So, first things first: Hatred
came out this week, the reviews are up, and it warranted an update to Garwulf's Corner
. The official publication isn't until noon or so, but the update is up now, for anybody who wants to read it
EDIT: Never mind, it's up now with a pub date of yesterday.
Second, it's official: on Wedneday, June 10th at 1:30 Eastern Time, I will be doing another Ask Me Anything on Reddit, this time about Garwulf's Corner
and related things. So, when the time comes, drop by the IAMA sub-reddit
and ask me a question!
So, the last Reddit AMA
went so well, and was so much fun, that I'm hoping to do another, this time about Garwulf's Corner
. With luck, it will coincide with the posting of the feedback installment on June 10th.
Stay tuned for more details!
As the title says, it has happened. Garwulf Speaks
, my experiment to see if Patreon can be used as a platform for a monthly subscription magazine, has relaunched. The June issue is now up, and can be read here
There was a bit of an unexpected delay, but the new Garwulf's Corner
is now up at the Escapist
, and this one is about Hatred
As just about every Game of Thrones
fan is aware, the most recent episode included a not very graphic, but still quite brutal, rape scene as Sansa Stark had her wedding night. The next day, The Mary Sue
declared that they would no longer be promoting Game of Thrones
Before I go any further, I want to stress that I fully support their decision – not because I agree with it, but because it is theirs to make, and it was a truly nasty sequence that no doubt crossed the line for a number of viewers and fans. I may not agree with The Mary Sue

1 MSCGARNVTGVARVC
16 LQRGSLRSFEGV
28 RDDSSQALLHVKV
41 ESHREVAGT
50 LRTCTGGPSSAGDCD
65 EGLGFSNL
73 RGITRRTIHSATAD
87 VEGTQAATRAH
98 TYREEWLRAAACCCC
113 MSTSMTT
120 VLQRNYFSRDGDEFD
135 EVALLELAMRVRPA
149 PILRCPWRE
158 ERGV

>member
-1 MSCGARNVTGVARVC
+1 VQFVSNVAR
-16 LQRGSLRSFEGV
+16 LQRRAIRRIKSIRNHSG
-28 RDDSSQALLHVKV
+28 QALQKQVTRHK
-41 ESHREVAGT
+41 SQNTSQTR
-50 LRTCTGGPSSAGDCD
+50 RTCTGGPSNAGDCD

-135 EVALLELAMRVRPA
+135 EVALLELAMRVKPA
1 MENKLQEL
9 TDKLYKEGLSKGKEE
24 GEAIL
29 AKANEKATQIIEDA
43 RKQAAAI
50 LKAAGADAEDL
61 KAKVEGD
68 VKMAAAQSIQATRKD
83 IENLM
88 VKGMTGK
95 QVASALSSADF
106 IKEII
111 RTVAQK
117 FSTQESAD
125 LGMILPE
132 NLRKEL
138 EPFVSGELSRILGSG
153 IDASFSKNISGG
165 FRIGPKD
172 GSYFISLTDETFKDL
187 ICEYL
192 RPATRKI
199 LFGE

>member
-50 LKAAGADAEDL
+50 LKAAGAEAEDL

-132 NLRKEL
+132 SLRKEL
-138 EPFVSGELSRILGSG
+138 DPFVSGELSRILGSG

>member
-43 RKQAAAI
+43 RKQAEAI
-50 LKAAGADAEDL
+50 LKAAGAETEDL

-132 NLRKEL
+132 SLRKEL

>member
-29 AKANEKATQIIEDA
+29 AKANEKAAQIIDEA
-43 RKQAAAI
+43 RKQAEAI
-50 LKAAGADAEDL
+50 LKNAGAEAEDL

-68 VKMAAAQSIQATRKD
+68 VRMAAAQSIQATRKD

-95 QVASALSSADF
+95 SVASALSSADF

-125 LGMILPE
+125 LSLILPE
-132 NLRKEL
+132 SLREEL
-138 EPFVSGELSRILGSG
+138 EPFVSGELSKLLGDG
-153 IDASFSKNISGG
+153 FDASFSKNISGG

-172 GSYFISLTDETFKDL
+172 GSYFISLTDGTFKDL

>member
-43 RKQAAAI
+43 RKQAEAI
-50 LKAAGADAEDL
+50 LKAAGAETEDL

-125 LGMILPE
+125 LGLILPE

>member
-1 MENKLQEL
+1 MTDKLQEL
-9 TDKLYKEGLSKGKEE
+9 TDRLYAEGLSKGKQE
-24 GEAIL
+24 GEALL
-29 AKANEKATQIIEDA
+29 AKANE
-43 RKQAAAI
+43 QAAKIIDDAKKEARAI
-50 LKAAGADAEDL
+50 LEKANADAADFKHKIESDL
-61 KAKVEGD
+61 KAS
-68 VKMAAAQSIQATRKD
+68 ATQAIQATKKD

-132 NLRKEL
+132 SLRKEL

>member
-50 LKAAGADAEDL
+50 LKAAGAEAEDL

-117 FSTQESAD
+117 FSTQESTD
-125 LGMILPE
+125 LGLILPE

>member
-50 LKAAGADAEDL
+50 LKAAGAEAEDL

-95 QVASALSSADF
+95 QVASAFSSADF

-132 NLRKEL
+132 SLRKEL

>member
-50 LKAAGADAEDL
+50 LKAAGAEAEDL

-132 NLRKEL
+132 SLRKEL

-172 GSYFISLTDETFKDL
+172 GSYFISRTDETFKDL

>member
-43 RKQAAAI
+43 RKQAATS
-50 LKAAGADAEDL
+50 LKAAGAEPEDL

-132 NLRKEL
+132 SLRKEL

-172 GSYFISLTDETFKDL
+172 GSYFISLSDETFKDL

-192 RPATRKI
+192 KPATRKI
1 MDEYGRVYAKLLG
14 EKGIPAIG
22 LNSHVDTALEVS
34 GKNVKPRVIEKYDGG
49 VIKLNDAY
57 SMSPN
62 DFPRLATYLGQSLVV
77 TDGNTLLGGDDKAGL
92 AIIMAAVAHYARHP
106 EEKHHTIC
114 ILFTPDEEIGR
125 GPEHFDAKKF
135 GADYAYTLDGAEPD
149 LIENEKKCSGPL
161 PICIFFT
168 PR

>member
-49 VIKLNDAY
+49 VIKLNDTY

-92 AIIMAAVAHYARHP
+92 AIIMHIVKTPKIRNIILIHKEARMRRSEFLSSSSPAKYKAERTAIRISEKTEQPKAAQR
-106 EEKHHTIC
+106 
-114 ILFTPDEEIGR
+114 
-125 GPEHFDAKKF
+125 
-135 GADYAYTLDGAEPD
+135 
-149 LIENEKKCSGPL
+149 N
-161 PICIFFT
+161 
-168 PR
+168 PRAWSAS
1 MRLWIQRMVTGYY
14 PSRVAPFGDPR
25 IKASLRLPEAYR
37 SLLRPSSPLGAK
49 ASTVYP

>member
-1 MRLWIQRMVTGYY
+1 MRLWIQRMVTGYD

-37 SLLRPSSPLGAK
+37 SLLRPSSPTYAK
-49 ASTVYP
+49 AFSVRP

, or their interpretation of the focus of the scene shifting to Theon (as a storyteller, I would point out that the reaction of a third party like Theon is often used in a scene like this to reinforce the emotions that the viewer or reader should be experiencing, or to otherwise sell the scene), but I do understand where they’re coming from.
After all, I’ve tried (and succeeded) in doing that sort of thing myself.( Read more...Collapse )
And, the latest Garwulf's Corner
is now live
...and this one is about combat robotics...
A bit later in the day than I would usually post it, I know - it's been a busy one. However, the new installment of Garwulf's Corner
is now up on the Escapist, and this time I'm talking about token characters. Read it here
So, an incident has been making the online rounds lately, where a young lady named Elizabeth Bentivegna was turned down for a programming internship at a startup - Ms. Bentivegna was quite angry about it, and accused the company of sexism on Facebook. You can read about it here